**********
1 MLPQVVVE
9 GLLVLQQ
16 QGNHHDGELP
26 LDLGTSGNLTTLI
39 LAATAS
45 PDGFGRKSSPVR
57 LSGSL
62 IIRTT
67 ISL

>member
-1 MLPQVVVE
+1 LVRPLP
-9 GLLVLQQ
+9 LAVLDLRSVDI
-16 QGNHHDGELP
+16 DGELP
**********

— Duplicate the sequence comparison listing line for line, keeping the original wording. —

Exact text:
1 MLPQVVVE
9 GLLVLQQ
16 QGNHHDGELP
26 LDLGTSGNLTTLI
39 LAATAS
45 PDGFGRKSSPVR
57 LSGSL
62 IIRTT
67 ISL

>member
-1 MLPQVVVE
+1 LVRPLP
-9 GLLVLQQ
+9 LAVLDLRSVDI
-16 QGNHHDGELP
+16 DGELP